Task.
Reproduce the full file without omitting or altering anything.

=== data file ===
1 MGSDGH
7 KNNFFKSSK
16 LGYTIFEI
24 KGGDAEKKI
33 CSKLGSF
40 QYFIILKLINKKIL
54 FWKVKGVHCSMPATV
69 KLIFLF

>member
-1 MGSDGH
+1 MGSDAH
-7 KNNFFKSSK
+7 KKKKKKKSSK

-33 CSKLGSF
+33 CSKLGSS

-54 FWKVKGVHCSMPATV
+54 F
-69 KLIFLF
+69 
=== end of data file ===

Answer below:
1 MGSDGH
7 KNNFFKSSK
16 LGYTIFEI
24 KGGDAEKKI
33 CSKLGSF
40 QYFIILKLINKKIL
54 FWKVKGVHCSMPATV
69 KLIFLF

>member
-1 MGSDGH
+1 MGSDAH
-7 KNNFFKSSK
+7 KKKKKKKSSK

-33 CSKLGSF
+33 CSKLGSS

-54 FWKVKGVHCSMPATV
+54 F
-69 KLIFLF
+69 